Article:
In this lesson, we’ll examine the greatest integer function. We’ll define this function through words and examples, and lastly, we’ll take a look at different real world scenarios when this type of function can be used.

## Greatest Integer Function

Have you ever mailed a package? If so, you probably noticed that the shipping cost depends on the weight of the package. For instance, suppose the post office has its priority shipping rates listed as shown like this:

Weight | Cost |
---|---|

1 lb. up to 2 lbs. |
$1 |

2 lbs. up to 3 lbs. | $2 |

3 lbs.
up to 4 lbs. |
$3 |

4 lbs. up to 5 lbs. | $4 |

5 lbs. up to 6 lbs. | $5 |

6 lbs.
up to 7 lbs. |
$6 |

7 lbs. up to 8 lbs. | $7 |

8 lbs. up to 9 lbs. | $8 |

9 lbs. up to 10 lbs. | $9 |

The cost depends on the package weight, so the cost is a function of the package weight. However, here’s something interesting that’s a little different from the functions we’re used to seeing. Did you notice that the shipping cost for any package that has weight between *x* pounds and *x* + 1 pounds is the same? For example, if you had a package that weighed 1.2 pounds, it would cost $1 to ship, and if you had a package that weighed 1.8 pounds, it would also cost $1.

In mathematics, this is a special type of function called the greatest integer function. It is also sometimes called a step function. There are different notations that we can use for the greatest integer function, including these:

The **greatest integer function** is a function such that the output is the greatest integer that is less than or equal to the input.

That makes sense, but it’s a little confusing. To clarify, let’s consider it another way. The greatest integer function takes an input, and the output is given based on the following two rules:

- If the input is an integer, then the output is that integer
- If the input is not an integer, then the output is equal to the next smallest integer

We can also think of it as taking an input and rounding down to the nearest integer. That makes things a bit more clear.

So if we are given a number, say 18, and we plug it into the greatest integer function, we would get 18 back out since 18 is an integer. On the other hand, if we were given a non-integer number, say 5.27, the output would be equal to the next smallest integer, which is 5.

I think we’ve got it!To solidify our understanding of this concept, let’s consider some more examples:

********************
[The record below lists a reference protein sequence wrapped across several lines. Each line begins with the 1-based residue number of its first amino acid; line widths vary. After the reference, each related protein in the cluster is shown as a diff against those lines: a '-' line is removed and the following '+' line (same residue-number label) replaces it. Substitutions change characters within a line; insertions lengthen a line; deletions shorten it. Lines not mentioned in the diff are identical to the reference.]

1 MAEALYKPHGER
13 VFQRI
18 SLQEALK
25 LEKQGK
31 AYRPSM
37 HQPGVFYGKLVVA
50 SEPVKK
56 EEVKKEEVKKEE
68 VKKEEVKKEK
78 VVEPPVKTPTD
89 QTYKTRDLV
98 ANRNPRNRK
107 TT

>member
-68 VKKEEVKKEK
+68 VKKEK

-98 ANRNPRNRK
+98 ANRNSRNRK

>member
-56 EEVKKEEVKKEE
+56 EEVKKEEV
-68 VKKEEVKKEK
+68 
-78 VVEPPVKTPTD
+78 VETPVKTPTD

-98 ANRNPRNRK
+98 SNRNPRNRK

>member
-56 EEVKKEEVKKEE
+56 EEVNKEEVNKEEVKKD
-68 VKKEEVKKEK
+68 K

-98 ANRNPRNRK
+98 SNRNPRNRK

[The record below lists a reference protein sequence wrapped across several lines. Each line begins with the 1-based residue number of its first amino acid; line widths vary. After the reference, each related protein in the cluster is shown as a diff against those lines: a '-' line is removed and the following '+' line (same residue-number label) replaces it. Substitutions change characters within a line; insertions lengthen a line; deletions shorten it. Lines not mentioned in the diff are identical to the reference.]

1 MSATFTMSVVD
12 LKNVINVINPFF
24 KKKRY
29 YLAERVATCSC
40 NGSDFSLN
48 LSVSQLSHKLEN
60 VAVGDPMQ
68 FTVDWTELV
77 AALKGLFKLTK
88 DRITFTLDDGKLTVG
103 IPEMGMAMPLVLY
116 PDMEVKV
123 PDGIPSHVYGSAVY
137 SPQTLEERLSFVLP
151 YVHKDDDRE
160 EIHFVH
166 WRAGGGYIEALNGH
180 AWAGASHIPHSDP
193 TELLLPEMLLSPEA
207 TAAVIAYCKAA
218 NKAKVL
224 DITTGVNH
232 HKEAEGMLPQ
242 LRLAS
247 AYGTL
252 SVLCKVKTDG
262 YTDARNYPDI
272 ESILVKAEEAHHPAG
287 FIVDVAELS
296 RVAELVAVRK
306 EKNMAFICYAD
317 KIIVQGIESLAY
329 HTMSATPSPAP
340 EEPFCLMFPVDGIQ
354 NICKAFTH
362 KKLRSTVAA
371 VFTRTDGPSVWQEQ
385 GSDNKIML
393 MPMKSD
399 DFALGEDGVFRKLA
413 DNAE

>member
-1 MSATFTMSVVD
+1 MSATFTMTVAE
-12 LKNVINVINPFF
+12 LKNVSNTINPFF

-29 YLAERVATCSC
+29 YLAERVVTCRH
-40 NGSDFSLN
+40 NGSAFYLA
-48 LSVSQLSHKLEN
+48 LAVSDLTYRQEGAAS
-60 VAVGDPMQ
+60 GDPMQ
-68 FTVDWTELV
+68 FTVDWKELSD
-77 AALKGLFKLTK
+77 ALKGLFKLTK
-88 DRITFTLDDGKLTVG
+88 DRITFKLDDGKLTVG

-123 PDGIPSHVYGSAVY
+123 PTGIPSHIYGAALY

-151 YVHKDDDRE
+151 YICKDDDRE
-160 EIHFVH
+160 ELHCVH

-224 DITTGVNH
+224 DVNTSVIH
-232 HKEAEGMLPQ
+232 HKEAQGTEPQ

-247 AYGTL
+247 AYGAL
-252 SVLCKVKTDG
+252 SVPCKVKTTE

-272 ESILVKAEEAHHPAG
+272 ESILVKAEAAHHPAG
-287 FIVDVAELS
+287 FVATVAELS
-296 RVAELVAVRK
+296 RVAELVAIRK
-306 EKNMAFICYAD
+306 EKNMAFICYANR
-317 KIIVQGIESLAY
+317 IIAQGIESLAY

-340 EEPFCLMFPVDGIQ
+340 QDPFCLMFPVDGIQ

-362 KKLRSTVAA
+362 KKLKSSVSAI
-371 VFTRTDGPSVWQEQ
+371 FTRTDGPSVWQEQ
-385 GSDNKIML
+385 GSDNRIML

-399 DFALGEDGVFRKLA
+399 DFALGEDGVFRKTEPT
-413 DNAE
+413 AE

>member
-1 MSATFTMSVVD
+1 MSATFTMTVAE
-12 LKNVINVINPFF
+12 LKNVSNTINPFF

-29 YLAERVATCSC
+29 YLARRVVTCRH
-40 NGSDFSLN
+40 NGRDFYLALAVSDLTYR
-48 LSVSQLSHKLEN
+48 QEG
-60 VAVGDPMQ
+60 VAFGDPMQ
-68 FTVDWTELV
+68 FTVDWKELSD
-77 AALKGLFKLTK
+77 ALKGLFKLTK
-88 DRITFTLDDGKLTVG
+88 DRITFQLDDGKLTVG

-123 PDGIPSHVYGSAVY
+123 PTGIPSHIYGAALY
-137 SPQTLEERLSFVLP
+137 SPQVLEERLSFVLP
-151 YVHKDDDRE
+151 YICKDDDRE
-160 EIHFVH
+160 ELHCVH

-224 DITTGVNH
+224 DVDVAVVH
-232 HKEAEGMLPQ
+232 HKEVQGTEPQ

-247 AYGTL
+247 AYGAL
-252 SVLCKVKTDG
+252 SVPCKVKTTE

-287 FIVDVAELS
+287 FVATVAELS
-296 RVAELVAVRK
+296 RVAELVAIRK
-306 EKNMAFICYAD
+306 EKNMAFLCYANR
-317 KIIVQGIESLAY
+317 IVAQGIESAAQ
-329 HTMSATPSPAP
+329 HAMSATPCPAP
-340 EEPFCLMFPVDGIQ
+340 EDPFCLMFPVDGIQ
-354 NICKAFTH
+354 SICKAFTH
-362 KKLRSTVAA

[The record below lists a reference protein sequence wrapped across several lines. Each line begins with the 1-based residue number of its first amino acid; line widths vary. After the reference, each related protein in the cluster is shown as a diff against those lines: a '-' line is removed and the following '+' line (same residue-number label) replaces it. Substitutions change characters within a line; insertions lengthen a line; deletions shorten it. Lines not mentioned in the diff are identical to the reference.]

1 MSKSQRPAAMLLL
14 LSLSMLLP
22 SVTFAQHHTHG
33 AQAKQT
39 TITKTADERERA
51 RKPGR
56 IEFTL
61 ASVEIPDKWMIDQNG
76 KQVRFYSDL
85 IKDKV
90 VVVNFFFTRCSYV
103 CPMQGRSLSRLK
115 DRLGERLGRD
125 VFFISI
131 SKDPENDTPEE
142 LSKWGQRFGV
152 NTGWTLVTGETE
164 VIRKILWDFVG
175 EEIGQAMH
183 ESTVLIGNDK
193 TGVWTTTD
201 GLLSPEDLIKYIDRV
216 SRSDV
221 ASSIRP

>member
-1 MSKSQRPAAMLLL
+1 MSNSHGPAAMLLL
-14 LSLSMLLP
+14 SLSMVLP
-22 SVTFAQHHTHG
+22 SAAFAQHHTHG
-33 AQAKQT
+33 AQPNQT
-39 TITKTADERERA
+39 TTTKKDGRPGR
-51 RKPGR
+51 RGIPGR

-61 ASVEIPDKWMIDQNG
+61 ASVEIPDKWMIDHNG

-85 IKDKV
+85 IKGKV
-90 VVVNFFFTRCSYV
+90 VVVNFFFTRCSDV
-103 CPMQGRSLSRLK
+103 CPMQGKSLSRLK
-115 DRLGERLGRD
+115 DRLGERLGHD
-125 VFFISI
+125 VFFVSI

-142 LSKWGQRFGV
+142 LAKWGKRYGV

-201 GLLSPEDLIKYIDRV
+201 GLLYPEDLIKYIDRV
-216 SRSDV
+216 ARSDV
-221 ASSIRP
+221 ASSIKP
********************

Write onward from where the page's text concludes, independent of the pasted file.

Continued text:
## Graphing the Greatest Integer Function

Alright, we’ve got this greatest integer function concept down, but this may leave you curious about what a graph of this type of function might look like. Well, I’ll give you a hint – they don’t call it a step function for nothing! Let’s take a look at the graph of our postage example:

Since the shipping cost is the same for a package weighing x pounds up to x + 1 pounds, the graph ends up being a series of horizontal lines that look like a set of steps – ah-ha, a step function! If we extend the graph in both directions using this same rule, the resulting graph is the graph of the greatest integer function.We see that the domain (or the set of inputs) of the greatest integer function consists of all real numbers. However, the range (or the set of outputs) only consists of the values of the ‘steps.’ That is, the range of the greatest integer function consists of the integers, since the outputs of this function will always be an integer.
## Another ApplicationUses for the greatest integer function can be found quite often in the world around us. – especially when it comes to billing and cost analysis. For instance, utility bills, such as gas, phone, or electric bills, are often charged based on increments of the amount of gas, minutes, or electricity used.For instance, suppose that your phone company charges $1. 00 per minute for long distance. Therefore, if you talk for 1 minute, you get charged $1.00. However, if you talk for 1.5 minutes or any fraction of a minute over 1, you still get charged $1.00, until you get to 2 minutes, then you bump up to $2. 00. This is exactly the greatest integer function! This tells us that we can model the long distance charge by inputting the number of minutes talked into the greatest integer function.To illustrate this, suppose your long distance call lasts 7.98 minutes. How much will you be charged? We plug 7.98 into the greatest integer function, and get 7 back out, because 7 is the next greatest integer that is less than 7.98. Well, that’s pretty handy, wouldn’t you agree? ## Lesson SummaryThe There are a number of different notations we can use to represent the greatest integer function:
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